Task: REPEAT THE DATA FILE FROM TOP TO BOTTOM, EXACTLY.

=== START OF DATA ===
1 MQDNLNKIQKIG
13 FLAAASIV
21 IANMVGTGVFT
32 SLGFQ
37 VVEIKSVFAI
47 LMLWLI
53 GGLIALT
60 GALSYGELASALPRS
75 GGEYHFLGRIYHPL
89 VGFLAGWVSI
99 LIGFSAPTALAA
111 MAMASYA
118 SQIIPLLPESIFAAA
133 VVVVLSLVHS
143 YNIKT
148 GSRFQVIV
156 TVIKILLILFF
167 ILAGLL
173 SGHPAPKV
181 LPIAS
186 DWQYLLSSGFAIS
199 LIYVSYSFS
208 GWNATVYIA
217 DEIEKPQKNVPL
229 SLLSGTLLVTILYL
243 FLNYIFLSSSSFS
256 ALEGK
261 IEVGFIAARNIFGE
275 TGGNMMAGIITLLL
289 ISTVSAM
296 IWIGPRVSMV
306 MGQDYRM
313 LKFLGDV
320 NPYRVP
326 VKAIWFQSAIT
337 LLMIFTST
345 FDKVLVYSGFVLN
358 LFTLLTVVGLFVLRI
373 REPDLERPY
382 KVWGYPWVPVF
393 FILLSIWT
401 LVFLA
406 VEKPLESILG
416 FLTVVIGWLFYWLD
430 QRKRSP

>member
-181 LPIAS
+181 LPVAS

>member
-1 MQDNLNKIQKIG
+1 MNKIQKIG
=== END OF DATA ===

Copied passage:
1 MQDNLNKIQKIG
13 FLAAASIV
21 IANMVGTGVFT
32 SLGFQ
37 VVEIKSVFAI
47 LMLWLI
53 GGLIALT
60 GALSYGELASALPRS
75 GGEYHFLGRIYHPL
89 VGFLAGWVSI
99 LIGFSAPTALAA
111 MAMASYA
118 SQIIPLLPESIFAAA
133 VVVVLSLVHS
143 YNIKT
148 GSRFQVIV
156 TVIKILLILFF
167 ILAGLL
173 SGHPAPKV
181 LPIAS
186 DWQYLLSSGFAIS
199 LIYVSYSFS
208 GWNATVYIA
217 DEIEKPQKNVPL
229 SLLSGTLLVTILYL
243 FLNYIFLSSSSFS
256 ALEGK
261 IEVGFIAARNIFGE
275 TGGNMMAGIITLLL
289 ISTVSAM
296 IWIGPRVSMV
306 MGQDYRM
313 LKFLGDV
320 NPYRVP
326 VKAIWFQSAIT
337 LLMIFTST
345 FDKVLVYSGFVLN
358 LFTLLTVVGLFVLRI
373 REPDLERPY
382 KVWGYPWVPVF
393 FILLSIWT
401 LVFLA
406 VEKPLESILG
416 FLTVVIGWLFYWLD
430 QRKRSP

>member
-181 LPIAS
+181 LPVAS

>member
-1 MQDNLNKIQKIG
+1 MNKIQKIG